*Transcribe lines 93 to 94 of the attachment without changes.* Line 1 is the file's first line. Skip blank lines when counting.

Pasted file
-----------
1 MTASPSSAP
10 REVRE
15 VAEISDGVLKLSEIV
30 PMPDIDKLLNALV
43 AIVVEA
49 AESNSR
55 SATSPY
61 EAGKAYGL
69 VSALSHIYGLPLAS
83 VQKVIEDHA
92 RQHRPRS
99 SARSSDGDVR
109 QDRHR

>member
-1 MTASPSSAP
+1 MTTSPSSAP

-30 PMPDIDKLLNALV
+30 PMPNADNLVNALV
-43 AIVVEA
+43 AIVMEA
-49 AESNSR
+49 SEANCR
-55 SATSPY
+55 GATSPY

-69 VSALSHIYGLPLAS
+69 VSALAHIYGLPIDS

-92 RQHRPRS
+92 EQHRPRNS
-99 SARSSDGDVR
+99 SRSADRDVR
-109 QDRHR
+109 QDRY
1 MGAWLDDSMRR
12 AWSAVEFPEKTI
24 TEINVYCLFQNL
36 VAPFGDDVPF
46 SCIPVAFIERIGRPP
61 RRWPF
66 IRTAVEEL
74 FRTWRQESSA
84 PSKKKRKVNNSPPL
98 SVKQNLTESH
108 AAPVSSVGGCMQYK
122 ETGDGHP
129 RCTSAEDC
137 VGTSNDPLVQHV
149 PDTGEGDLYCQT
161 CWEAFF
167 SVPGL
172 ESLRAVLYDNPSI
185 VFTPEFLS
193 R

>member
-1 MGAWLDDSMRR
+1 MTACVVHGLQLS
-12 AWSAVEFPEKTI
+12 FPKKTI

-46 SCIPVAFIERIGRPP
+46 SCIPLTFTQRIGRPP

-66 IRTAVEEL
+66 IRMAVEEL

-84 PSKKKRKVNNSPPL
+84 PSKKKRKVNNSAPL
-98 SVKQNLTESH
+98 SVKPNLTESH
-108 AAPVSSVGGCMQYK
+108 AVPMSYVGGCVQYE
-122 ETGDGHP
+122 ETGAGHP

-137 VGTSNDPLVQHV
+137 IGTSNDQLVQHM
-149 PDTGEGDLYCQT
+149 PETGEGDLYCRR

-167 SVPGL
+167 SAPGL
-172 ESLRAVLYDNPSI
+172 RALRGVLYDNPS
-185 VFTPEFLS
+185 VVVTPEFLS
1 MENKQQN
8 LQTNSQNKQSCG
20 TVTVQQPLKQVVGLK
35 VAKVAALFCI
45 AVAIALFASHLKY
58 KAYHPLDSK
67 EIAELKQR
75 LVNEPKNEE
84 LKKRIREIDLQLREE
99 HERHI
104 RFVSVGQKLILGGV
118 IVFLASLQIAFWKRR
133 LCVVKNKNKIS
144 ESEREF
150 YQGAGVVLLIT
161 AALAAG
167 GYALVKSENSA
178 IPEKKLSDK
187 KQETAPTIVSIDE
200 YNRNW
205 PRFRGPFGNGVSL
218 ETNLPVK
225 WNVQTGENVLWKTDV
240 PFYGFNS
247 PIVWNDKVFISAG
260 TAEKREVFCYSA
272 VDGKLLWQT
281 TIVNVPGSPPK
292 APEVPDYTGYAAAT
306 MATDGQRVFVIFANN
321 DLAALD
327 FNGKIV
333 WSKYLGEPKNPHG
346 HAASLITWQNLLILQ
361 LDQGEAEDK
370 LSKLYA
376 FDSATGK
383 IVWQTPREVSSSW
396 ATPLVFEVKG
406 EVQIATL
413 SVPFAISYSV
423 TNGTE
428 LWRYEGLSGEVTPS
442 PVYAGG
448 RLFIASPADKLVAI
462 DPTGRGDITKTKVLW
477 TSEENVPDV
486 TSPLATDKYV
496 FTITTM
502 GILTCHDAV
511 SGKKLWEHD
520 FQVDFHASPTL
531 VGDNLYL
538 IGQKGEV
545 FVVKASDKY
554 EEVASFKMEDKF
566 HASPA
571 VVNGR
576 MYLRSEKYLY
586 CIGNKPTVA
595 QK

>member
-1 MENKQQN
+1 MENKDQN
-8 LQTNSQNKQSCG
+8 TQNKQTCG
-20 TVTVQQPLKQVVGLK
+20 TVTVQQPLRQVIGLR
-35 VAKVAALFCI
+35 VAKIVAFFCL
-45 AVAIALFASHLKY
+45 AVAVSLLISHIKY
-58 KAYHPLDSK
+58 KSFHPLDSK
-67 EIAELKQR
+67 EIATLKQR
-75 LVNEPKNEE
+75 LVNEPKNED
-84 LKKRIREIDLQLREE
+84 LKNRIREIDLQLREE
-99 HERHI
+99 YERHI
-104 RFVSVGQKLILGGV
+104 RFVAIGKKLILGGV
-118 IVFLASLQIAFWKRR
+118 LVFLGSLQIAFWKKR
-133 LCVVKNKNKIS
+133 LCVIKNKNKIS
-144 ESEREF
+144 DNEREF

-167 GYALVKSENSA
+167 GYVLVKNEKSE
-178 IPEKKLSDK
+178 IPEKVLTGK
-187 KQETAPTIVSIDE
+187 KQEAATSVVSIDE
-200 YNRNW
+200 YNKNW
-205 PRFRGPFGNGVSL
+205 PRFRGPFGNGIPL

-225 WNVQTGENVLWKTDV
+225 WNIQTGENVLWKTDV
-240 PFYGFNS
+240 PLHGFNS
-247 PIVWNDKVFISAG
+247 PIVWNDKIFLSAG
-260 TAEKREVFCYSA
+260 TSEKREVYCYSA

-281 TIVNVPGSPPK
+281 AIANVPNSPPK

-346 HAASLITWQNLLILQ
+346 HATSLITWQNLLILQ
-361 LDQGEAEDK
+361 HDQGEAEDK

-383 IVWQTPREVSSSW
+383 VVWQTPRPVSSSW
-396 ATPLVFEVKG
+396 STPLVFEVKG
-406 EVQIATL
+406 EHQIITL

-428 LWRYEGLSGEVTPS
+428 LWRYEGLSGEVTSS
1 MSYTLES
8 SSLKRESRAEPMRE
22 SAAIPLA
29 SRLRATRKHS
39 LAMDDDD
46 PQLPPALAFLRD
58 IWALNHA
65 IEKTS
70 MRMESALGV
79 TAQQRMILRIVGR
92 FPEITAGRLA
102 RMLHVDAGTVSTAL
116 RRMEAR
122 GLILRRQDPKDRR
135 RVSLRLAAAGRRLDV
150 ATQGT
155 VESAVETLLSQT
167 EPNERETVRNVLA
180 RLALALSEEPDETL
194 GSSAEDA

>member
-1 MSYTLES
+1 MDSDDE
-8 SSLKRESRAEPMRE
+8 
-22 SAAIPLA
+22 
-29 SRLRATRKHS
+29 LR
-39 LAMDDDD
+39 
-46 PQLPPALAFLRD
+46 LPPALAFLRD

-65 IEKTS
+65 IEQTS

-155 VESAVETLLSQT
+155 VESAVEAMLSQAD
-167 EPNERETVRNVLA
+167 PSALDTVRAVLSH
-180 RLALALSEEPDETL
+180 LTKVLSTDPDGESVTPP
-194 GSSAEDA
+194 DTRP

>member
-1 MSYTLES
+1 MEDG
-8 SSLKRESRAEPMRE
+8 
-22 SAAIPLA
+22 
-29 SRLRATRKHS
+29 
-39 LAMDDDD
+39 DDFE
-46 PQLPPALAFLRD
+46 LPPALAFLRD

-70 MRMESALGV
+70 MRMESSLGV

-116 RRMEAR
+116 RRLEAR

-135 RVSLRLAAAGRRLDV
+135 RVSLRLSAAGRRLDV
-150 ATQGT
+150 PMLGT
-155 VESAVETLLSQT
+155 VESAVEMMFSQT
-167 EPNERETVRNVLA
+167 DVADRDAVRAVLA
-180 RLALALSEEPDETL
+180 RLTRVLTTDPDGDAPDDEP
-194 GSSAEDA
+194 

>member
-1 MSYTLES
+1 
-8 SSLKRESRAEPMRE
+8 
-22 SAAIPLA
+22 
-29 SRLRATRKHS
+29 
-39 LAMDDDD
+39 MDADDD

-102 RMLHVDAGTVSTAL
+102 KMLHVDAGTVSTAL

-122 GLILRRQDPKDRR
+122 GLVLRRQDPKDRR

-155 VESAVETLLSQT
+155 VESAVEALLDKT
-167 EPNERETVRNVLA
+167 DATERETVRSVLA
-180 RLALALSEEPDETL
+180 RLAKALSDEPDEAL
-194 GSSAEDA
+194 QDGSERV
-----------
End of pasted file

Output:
144 ESEREF
150 YQGAGVVLLIT